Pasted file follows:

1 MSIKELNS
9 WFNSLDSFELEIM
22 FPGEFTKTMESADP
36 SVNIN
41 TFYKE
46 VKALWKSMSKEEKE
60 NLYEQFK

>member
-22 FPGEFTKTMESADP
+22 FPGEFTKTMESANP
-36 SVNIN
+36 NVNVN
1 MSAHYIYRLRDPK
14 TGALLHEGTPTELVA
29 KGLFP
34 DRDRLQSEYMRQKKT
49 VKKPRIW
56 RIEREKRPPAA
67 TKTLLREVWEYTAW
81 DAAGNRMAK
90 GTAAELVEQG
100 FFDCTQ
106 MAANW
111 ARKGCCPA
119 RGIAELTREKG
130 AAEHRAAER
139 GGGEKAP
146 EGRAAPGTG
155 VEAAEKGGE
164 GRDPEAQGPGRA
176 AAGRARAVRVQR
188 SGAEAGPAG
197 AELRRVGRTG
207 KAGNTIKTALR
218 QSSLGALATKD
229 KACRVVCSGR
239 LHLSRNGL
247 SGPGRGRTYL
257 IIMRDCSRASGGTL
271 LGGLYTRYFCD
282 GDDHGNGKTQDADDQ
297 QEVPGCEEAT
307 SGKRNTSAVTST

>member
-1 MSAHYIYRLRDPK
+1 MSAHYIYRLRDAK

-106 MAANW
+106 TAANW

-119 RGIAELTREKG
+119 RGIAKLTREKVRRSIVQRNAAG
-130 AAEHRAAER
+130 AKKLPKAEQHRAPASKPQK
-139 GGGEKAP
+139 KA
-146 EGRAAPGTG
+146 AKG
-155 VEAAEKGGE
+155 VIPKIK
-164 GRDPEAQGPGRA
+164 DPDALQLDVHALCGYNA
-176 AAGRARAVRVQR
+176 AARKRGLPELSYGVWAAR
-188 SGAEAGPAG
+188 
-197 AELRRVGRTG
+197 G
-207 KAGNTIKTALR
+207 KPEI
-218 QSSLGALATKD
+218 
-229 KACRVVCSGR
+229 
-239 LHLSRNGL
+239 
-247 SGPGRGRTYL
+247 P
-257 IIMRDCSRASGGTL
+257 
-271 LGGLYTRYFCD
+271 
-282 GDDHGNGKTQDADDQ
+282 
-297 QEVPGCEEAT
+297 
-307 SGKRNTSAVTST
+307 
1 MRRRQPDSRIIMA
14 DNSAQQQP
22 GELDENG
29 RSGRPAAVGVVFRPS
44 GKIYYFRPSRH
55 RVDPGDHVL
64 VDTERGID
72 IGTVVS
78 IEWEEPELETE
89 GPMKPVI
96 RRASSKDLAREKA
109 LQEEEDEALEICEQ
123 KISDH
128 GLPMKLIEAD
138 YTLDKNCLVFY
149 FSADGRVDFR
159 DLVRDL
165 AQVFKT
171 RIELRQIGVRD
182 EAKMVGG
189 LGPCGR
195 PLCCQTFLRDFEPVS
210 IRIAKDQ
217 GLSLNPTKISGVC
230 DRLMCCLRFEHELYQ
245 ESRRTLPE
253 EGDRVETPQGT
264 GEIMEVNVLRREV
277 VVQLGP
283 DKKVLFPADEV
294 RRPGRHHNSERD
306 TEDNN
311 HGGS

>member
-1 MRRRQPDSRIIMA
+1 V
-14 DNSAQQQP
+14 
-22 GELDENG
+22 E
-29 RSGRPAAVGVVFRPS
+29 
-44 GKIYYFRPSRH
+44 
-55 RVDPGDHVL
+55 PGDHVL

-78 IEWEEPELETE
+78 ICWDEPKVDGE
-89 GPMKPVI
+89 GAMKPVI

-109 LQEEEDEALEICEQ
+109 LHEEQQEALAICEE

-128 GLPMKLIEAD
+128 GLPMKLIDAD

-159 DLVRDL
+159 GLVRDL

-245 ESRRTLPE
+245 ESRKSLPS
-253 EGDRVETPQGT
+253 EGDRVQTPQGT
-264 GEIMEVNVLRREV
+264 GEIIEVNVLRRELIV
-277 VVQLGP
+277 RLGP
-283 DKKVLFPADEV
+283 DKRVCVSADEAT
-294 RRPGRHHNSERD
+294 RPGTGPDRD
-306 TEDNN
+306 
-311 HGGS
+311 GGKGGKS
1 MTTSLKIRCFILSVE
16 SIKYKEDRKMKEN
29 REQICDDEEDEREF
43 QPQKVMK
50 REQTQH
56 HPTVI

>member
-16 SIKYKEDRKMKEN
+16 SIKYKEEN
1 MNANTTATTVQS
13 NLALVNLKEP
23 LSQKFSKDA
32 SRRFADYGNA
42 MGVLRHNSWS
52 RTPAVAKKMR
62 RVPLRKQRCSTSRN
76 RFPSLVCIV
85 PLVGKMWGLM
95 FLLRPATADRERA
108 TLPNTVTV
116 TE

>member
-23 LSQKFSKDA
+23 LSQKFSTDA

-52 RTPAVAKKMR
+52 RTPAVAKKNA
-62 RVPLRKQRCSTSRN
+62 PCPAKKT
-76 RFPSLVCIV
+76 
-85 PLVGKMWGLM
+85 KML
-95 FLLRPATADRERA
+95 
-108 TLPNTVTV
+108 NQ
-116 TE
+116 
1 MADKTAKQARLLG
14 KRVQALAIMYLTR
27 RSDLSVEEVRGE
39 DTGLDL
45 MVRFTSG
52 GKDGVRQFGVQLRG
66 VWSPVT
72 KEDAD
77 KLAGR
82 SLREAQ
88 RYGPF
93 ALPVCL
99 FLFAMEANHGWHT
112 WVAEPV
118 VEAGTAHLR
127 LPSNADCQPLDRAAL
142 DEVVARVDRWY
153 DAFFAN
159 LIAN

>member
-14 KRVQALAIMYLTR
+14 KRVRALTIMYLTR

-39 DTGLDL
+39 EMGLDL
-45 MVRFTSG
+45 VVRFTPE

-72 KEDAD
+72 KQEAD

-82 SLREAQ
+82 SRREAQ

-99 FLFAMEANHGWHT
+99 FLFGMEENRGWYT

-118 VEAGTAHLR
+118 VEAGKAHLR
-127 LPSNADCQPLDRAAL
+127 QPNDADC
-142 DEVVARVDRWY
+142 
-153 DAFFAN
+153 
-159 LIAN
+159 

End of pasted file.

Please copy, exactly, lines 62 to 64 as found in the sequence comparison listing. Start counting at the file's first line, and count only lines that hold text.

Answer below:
+176 AARKRGLPELSYGVWAAR
-188 SGAEAGPAG
+188 